KINGFIELD — Future visitors to Saddleback Mountain or Flagstaff Lake won’t say they are planning vacations to the specific sites, they’ll be going to the Maine High Peaks and its attractions.
That’s if a new branding effort is successful.
“We’re all becoming part of something greater than ourselves,” said consultant Jim Cox, hired to brand the Franklin County region as the Maine High Peaks.
A group of Franklin County community and business leaders gathered Tuesday with Cox at the Kingfield Poland Springs bottling plant to adopt the high peaks logo and finalize a two-month branding process.
The idea of branding the high peaks region — centered around the mountains in northern Franklin County — had been discussed for years, but leaders took the first official steps earlier this year when they hired destination branding consultant Cox of New York City. Cox was paid for by a donor to the Network of Networks, an organization that collaborates between Franklin County organizations. The benefactor wants to remain anonymous.
The tagline for the region’s new brand is: Maine High Peaks: Discover an elevated sense of living.
Cox said the purpose of branding is to proactively market the region instead of letting impressions form naturally. He said the brand is the umbrella under which leaders should make decisions and shape their image.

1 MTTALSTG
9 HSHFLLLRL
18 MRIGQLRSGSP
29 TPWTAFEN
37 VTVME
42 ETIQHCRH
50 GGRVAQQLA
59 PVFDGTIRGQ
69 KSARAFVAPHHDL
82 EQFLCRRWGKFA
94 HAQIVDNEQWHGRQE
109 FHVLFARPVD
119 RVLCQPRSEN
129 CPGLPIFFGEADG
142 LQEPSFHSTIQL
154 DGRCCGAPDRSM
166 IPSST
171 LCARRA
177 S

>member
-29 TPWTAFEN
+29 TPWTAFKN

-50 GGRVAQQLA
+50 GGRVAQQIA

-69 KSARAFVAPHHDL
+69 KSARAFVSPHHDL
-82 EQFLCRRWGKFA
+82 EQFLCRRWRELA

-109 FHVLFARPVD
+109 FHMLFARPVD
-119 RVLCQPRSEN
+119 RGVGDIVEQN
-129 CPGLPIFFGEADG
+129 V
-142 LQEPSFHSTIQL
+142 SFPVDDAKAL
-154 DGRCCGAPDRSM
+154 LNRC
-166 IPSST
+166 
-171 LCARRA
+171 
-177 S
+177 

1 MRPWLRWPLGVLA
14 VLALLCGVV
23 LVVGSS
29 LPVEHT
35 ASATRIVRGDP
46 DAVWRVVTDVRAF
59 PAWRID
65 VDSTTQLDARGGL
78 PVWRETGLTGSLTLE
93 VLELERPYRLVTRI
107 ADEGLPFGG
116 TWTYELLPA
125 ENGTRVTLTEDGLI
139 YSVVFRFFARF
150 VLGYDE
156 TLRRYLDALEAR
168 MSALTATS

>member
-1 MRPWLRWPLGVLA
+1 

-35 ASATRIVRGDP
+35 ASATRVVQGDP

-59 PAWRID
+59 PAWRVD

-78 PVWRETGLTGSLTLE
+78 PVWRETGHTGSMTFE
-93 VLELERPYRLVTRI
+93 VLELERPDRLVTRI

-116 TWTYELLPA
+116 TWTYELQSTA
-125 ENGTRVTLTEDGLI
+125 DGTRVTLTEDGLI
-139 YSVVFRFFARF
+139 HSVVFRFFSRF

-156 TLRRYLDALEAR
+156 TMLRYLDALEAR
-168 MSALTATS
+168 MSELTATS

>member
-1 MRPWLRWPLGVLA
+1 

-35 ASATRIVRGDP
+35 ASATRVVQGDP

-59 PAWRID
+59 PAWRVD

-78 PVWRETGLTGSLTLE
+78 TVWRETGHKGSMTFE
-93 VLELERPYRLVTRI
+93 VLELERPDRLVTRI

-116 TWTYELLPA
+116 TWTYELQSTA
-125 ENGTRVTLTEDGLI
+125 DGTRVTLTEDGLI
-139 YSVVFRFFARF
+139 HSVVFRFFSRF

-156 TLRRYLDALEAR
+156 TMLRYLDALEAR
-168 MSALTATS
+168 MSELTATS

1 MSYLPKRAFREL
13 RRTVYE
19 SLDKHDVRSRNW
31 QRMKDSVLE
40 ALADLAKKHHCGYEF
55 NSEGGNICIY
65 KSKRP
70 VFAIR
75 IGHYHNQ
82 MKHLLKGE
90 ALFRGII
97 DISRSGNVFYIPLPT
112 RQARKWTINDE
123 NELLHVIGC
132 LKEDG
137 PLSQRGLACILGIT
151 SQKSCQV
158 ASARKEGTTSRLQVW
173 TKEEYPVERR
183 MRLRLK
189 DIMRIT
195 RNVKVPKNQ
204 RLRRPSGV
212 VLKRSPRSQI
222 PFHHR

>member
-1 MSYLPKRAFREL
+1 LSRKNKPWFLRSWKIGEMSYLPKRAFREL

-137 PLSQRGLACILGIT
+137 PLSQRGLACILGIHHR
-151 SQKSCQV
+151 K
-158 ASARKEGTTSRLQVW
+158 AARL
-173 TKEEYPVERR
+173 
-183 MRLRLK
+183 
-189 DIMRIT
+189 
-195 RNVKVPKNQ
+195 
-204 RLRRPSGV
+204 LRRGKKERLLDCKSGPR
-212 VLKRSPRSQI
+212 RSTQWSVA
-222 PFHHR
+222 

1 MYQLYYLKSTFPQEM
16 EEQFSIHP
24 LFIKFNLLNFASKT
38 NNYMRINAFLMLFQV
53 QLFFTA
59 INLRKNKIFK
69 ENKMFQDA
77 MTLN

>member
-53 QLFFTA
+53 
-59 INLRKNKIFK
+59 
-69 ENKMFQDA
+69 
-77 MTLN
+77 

Cox said the logo is “a handle so I can carry the brand around.”
After the logo was displayed for the first time on an overhead projector Tuesday, Allen Wicken, a physical therapist dressed in Saddleback Mountain gear, said he felt it communicated why people come to the region and why people who are already here choose to stay. The logo incorporates images of two people with the tops of mountain peaks.
“It makes a lot of sense,” he said. “We want to be seen as unique and distinct.”
“We live to the highest here,” added County Commissioner Clyde Barker.
Nancy Marshall, a Carrabassett Valley resident and owner of Nancy Marshall Communications, said that people who come to the area develop a loyalty and have high expectations for their experiences.
“They expect it to deliver a lifetime of memories,” she said.
The brand will be officially launched in the coming months when the High Peaks Cultural Coalition unveils an art loop around the county, guided by highway signs pointing out cultural sites and sporting the new high peaks logo, said Cynthia Orcutt, co-owner of the Schoolhouse Gallery in Kingfield.
Attendees at the final branding session agreed they would still have to find a way to control how the logo is used, so it is not doctored or distorted.
Kaitlin Schroeder — 861-9252 [email protected]